In tech drive, Indian Army plans test bed brigades, adversarial force

With an eye on capability development, the Indian Army plans to introduce restructuring measures that include introducing Army Design Bureau (ADB) cells at the command level and establishing an adversarial force for “realistic wargaming”.

The ADB, an organisation whose mandate is to develop army equipment, will now ideate weapon requirements at the command level, apart from carrying out its functions from Delhi, according to a press statement from the Indian Army.

Currently, the ADB, created in August 2016, operates at the headquarters level.

The decision to form the ADB cells was taken at in-person deliberations during the Army Commanders’ Conference, held on 1 and 2 April. The conference commenced with a virtual session on 28 March.

The aim, according to the press statement, is to “upscale” the innovation potential of the Army Design Bureau, which will further have a separate ‘Fund Head’.

In addition, test-bed brigades and formations will be made in charge of ensuring “efficiency and continuity of trial reports”, the statement said.

A source in the defence and security establishment said that the process of forming the cells at the field formation levels will be completed this year.

This is being done in line with 2024 being the Indian Army’s “year of tech absorption”, as Army Chief Gen. Manoj Pande announced during his annual press conference in January this year, the source said.

While the in-principle approval has been given, the proposal, along with the modalities, is currently being looked at, the source added.

A second source, while explaining the need to take the ADB to the command level, said that technological solutions by the ADB will be better given if they are placed on the ground as opposed to being centrally located in the capital.

This will further enable the brainstorming of terrain and equipment-specific ideas regionally, this source added.

‘Jointness, integration, and technological absorption’

The ADB acts as an interface between the Army, industry, the DRDO, and academia to help the army avail of the best technological solutions depending on their needs.

This will, in turn, help the command headquarters, formations, and unit commanders to facilitate greater outreach to the industry and identification and trials of niche technology.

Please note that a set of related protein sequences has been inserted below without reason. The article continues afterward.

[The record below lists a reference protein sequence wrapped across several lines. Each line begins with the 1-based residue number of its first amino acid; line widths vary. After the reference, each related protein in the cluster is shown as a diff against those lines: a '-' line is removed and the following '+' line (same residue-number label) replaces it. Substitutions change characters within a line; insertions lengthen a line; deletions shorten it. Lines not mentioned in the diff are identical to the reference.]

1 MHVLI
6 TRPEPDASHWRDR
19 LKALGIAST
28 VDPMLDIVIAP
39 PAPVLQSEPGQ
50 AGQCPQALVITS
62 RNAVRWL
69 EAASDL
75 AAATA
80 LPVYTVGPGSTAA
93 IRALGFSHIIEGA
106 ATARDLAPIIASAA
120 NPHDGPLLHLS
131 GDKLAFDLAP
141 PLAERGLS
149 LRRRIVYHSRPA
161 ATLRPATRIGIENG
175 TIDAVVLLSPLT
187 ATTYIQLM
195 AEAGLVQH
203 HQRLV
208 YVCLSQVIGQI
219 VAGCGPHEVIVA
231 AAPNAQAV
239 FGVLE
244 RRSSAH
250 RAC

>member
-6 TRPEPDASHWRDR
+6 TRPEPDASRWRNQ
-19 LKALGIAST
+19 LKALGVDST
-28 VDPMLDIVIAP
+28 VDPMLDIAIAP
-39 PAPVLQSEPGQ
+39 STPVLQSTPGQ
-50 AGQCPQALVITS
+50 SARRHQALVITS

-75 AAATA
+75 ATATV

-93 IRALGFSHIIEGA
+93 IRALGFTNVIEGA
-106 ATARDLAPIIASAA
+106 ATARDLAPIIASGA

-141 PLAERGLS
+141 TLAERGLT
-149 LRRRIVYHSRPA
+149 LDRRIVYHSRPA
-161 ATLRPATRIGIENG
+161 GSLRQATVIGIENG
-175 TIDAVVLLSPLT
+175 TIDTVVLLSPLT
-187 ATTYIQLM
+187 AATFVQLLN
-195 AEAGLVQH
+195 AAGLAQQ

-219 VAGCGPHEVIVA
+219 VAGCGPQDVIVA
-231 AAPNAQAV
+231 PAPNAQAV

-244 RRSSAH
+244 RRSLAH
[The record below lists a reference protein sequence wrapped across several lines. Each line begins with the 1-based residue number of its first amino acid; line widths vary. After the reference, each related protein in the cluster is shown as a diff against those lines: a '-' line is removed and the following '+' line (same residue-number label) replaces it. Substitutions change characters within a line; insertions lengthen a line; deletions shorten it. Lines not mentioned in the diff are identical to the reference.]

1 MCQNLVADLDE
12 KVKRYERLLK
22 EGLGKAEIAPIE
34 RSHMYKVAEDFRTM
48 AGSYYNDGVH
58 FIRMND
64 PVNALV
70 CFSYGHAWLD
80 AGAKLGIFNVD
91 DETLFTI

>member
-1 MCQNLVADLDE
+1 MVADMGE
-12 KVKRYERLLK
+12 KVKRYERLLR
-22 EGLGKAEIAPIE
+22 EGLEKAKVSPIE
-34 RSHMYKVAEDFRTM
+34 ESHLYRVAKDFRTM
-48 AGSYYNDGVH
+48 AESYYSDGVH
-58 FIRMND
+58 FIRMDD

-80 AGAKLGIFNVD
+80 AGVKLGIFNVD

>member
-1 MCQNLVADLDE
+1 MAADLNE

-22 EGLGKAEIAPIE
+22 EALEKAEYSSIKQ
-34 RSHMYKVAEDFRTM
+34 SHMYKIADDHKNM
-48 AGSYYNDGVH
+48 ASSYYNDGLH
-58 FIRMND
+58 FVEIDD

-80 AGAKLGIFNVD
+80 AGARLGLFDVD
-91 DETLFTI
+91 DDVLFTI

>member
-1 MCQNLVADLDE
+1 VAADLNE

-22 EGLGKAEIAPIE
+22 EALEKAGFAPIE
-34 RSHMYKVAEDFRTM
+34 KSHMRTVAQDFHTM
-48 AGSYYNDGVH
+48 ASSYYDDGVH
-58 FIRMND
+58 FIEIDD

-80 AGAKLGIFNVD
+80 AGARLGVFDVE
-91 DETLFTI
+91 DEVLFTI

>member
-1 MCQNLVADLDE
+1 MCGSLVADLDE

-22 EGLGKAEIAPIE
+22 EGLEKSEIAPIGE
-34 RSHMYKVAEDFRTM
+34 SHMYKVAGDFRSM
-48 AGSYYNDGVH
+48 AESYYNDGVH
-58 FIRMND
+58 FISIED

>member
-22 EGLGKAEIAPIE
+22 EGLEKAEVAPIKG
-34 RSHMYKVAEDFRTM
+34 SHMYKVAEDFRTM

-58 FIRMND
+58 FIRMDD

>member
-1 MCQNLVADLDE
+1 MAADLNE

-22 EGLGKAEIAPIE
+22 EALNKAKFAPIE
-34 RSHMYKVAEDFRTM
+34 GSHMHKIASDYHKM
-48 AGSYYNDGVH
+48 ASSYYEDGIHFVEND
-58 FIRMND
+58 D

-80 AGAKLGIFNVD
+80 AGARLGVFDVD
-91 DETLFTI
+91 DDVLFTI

One of the sources cited above said that, along with decentralisation, the move would also help expedite the process.

To ensure lifetime support, future procurements will include aspects catering to sustenance during the contract finalisation stage, the press statement said. 

While it is imminent that ADB cells will come up at Southern Command, Eastern Command, Western Command, Central Command, Northern Command, and South Western Command, it is yet to be decided if it will come up at Army Training Command (ARTRAC).

In its statement, the army said “to ensure realistic wargame and training, feasibility of creating a tailor-made organisation to function as Adversarial Force will be explored”.

During the conference, the senior leadership of the Army discussed several security-related issues, including transformation initiatives, leveraging technology and innovation for capability development, enhancing operational preparedness, and emerging security issues.

The Chief of Defence Staff (CDS) Gen Anil Chauhan asked the senior military leadership to embrace “jointness, integration and technological absorption”.

Other measures discussed during the conference include greater collaboration with other ministries to “utilise resources and synergise efforts for enhanced capability building and infrastructure development in border areas”, the army said in the statement.

In addition, Human Resource Management policies will be revised and attuned to facilitate the absorption of niche technology with matching training infrastructure.

The revised policy is aimed at being “more innovative towards meeting the requirements of a tech-enabled future-ready Indian Army”, the statement said.